There isn’t a “type” of person who gets traumatized.
There isn’t a “type” of person who is more vulnerable than others to abuse or neglect.
Trauma is an equal opportunity predator.
There are factors that put us more at risk— but they rarely have to do with who WE are.
They often have to do with where we happen to be, economically or culturally— but there’s nothing about YOU, as a person, nothing about YOUR personality or character, that “invites” abuse, neglect, or other trauma.
Your brain might tell you that having been traumatized is about you, personally, but it’s not.
You didn’t ask for it, you didn’t want it, you didn’t “make” it happen.
Trauma doesn’t happen to a particular “type” of person…but we tend to become a certain “type” of person in the aftermath of trauma.
We often tend to be anxious.
We often tend to blame ourselves.
We often tend to be avoidant— not because we’re not tough or brave, but because what we’ve experienced was so overwhelming, we don’t know how to engage with it and remain functional.
All of those qualities might be expressed differently by different people— but many people who have been through trauma experience their version of them.
We’re at a point where we know a reasonable amount about how trauma impacts the human nervous system.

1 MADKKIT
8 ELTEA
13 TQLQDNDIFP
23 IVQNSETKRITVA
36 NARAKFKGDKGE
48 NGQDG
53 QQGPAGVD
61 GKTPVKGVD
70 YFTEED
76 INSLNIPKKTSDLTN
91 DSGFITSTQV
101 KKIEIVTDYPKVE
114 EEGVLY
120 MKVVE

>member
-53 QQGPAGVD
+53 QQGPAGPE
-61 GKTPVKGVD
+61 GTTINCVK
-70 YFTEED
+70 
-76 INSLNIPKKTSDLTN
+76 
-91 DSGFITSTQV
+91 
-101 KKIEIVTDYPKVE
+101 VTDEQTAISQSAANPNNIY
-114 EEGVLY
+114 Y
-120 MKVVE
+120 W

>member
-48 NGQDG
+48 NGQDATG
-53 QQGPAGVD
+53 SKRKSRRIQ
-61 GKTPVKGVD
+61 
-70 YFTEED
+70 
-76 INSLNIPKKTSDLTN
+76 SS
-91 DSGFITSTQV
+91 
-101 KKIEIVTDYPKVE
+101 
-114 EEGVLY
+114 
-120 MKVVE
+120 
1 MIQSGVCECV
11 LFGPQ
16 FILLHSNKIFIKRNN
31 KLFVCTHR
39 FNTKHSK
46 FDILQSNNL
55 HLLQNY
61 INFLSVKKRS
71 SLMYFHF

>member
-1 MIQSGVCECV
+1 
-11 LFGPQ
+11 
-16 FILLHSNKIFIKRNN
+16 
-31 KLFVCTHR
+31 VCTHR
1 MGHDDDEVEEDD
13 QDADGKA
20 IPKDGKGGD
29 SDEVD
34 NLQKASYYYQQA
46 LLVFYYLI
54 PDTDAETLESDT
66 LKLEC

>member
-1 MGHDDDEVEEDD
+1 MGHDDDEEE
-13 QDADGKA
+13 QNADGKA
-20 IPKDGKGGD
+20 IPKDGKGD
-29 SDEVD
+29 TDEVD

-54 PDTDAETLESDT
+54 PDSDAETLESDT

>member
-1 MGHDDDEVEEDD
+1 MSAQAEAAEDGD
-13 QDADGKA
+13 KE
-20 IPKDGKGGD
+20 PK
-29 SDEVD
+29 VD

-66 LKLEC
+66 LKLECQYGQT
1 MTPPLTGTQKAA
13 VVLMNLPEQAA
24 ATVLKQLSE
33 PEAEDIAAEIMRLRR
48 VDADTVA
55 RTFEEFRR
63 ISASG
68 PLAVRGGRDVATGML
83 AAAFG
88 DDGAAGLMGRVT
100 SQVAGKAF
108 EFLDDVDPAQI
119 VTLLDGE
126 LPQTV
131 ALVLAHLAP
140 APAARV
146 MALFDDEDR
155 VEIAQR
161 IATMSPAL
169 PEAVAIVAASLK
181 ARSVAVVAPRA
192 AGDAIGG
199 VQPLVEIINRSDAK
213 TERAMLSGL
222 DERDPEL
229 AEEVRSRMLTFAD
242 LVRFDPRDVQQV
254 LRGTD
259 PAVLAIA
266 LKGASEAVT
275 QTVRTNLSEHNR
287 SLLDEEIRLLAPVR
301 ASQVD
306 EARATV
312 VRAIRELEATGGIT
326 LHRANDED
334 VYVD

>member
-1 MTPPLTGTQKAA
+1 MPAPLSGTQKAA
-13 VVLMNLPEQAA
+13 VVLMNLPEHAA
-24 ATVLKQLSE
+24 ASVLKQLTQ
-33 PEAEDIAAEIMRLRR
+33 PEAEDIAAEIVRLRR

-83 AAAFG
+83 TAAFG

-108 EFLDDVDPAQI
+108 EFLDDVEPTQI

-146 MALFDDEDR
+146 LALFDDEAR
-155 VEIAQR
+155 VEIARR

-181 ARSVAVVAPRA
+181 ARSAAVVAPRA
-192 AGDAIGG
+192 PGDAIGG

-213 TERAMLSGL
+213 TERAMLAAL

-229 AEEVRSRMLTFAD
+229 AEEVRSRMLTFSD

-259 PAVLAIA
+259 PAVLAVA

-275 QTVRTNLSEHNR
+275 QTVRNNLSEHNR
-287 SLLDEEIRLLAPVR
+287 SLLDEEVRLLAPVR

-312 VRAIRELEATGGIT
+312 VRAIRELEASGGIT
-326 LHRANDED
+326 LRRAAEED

We know that certain patters emerge when humans are subjected to traumatic stress— and we know some things about how different types of stress tend to affect humans, even as diverse as we humans are.
And still, for as much as we’re learning about trauma and its effects, there are people out there who minimize the impact of traumatic stress on humans.
There are people out there who hang on to this fantasy that “trauma” is a made up word that people use to try to gain sympathy.
There are people who think that the increasing awareness of trauma is a BAD thing— that it encourages people to see themselves as “victims.”
I can assure you, those of us who care about trauma recovery don’t want anyone to view themselves as a “victim,” if that label does not help them understand their experience or move forward.
I find it’s helpful to remind myself that trauma can happen to anyone.
It happens to people who don’t deserve it— every single day.
The hand we were dealt was not our choice.
We may have made decisions that seemed to make our lives better or worse— but even in those decisions are frequently not as “free” as we assume.
It’s real easy to slip into self blame.
Toxic shame tries to push and bully us into self blame a lot.
Trauma doesn’t happen to a “type” of person, but in its aftermath we frequently become the “type” of person who struggles to NOT blame themselves, who struggle to NOT hold ourselves to impossible standards, who struggles to be fair and compassionate and present with ourselves.
If we DON’T want to be that “type” of person, it’s on us to NOT be.
All of which starts with awareness.
We need to realistically, straightforwardly ask: what is trauma doing to my experience of me? To my beliefs about myself?
We may not like the answers.
But even so we have to stand with ourselves in compassion and self-trust.
ALL of which is easier said than done.